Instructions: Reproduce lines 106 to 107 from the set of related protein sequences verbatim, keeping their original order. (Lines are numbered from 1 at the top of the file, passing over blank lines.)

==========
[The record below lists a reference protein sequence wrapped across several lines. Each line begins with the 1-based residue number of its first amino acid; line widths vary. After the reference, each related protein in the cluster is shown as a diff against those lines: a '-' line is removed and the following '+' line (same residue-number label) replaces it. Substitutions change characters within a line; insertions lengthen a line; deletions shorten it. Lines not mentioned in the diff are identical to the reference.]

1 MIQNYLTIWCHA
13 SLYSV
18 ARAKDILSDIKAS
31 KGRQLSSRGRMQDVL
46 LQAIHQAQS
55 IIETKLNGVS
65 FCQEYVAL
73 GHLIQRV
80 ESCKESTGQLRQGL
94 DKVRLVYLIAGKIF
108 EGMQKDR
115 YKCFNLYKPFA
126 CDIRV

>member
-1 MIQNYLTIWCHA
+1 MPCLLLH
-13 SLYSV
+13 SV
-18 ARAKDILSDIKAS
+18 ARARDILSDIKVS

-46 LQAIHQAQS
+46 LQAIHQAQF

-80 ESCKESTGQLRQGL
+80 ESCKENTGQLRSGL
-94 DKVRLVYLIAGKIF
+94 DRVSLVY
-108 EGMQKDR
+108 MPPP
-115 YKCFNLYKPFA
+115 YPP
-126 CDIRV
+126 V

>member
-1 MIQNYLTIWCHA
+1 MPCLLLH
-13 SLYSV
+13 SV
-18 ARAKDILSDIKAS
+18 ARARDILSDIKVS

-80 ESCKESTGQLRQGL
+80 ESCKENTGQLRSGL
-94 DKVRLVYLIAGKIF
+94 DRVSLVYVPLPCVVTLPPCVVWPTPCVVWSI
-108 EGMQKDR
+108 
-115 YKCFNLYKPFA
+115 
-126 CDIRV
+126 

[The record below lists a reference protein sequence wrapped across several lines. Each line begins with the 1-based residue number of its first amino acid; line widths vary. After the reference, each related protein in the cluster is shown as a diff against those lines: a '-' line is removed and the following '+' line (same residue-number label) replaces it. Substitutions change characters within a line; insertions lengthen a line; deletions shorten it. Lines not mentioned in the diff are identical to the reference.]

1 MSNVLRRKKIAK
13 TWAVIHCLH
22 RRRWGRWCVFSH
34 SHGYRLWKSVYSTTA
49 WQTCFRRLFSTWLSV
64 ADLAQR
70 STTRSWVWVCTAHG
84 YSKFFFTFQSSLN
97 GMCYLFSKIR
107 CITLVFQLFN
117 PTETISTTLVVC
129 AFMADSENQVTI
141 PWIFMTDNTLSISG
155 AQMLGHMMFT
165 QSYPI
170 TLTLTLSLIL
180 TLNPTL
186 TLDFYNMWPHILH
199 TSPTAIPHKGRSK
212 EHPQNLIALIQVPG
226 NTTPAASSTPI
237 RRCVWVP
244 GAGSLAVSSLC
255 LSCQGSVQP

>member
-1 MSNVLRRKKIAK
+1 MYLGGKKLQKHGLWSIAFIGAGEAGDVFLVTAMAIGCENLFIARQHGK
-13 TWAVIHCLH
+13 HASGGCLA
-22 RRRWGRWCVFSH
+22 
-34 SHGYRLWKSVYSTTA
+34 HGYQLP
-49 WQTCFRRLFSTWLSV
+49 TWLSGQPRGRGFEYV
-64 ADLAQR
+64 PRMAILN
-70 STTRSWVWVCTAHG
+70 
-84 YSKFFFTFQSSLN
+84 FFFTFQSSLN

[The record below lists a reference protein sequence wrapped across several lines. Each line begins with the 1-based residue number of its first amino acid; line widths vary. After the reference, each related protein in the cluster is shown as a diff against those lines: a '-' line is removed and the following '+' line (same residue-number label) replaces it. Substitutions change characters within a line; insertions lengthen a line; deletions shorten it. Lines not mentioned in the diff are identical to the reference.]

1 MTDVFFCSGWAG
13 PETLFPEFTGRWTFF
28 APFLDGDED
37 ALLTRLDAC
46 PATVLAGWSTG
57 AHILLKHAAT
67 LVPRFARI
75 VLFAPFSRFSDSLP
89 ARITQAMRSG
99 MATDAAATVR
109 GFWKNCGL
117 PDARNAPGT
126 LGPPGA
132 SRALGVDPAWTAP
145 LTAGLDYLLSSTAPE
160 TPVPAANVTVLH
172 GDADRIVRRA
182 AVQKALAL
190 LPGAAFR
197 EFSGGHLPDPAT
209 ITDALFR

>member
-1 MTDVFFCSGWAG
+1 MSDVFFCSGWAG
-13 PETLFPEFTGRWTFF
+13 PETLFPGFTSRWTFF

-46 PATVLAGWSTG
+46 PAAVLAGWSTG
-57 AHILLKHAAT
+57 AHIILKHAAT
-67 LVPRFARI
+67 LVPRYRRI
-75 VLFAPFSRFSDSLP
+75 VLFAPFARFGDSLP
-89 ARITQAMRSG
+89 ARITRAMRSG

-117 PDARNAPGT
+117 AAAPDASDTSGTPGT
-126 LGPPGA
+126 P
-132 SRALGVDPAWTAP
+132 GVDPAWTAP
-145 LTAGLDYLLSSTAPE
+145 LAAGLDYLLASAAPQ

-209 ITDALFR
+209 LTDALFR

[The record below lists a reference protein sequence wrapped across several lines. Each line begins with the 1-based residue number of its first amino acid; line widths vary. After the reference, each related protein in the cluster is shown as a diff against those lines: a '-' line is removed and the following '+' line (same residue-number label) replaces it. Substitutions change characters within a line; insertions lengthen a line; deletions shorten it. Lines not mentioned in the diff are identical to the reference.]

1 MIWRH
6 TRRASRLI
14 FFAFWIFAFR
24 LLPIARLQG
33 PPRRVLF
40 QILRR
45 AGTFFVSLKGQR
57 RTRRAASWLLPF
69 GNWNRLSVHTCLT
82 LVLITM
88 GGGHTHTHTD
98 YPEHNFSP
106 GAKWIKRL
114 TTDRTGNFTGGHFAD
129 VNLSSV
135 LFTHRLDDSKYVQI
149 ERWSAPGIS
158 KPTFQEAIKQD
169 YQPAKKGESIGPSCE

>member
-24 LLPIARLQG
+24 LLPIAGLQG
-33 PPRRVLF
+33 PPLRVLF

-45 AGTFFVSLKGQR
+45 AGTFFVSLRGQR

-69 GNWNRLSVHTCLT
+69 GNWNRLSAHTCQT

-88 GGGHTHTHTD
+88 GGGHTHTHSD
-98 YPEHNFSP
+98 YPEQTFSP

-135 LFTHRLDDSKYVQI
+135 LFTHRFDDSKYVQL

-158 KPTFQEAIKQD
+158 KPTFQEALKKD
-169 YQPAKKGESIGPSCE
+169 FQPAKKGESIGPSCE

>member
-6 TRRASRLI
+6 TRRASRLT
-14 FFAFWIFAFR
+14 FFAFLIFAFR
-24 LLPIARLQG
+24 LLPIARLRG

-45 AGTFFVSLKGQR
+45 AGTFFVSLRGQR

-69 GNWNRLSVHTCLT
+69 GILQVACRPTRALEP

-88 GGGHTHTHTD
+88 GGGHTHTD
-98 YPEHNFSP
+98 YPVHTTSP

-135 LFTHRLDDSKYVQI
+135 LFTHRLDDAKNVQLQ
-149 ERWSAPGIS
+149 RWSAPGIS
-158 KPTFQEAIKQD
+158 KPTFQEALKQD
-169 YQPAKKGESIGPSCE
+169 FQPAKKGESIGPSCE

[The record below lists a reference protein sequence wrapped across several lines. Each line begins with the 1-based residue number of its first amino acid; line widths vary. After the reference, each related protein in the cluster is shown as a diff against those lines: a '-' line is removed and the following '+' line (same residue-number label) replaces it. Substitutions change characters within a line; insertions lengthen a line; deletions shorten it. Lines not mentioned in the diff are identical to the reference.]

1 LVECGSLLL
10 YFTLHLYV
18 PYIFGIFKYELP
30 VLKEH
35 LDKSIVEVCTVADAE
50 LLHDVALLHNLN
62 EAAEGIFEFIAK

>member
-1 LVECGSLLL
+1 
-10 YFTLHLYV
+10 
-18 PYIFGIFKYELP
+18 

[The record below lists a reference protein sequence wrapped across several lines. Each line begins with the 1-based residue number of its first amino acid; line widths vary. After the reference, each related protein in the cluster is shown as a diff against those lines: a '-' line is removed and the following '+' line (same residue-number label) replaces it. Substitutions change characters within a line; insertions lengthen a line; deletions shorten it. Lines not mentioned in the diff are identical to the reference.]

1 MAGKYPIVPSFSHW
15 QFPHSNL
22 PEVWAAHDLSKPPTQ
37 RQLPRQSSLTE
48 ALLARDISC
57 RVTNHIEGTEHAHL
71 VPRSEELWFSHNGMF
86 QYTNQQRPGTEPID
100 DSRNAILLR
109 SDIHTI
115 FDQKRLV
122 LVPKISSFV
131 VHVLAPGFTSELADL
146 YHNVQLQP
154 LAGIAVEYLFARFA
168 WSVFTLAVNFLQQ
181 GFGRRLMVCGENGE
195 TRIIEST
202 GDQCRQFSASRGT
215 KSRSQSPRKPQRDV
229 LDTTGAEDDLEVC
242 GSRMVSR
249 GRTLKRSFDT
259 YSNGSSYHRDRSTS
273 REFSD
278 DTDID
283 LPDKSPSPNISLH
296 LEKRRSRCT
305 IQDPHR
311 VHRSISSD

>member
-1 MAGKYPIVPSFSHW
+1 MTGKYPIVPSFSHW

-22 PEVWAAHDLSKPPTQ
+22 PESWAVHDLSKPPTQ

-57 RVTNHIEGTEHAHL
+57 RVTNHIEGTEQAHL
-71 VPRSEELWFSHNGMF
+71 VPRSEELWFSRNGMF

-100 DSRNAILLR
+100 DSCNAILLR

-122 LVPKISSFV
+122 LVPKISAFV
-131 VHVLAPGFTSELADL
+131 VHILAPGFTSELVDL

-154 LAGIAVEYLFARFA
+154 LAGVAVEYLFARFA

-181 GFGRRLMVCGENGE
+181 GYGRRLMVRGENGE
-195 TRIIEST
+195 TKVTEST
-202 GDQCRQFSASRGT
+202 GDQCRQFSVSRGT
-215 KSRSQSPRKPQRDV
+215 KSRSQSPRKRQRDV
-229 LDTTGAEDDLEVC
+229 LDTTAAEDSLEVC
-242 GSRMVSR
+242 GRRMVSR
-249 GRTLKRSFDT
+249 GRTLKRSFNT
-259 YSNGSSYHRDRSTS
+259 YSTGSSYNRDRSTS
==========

126 LGPPGA
132 SRALGVDPAWTAP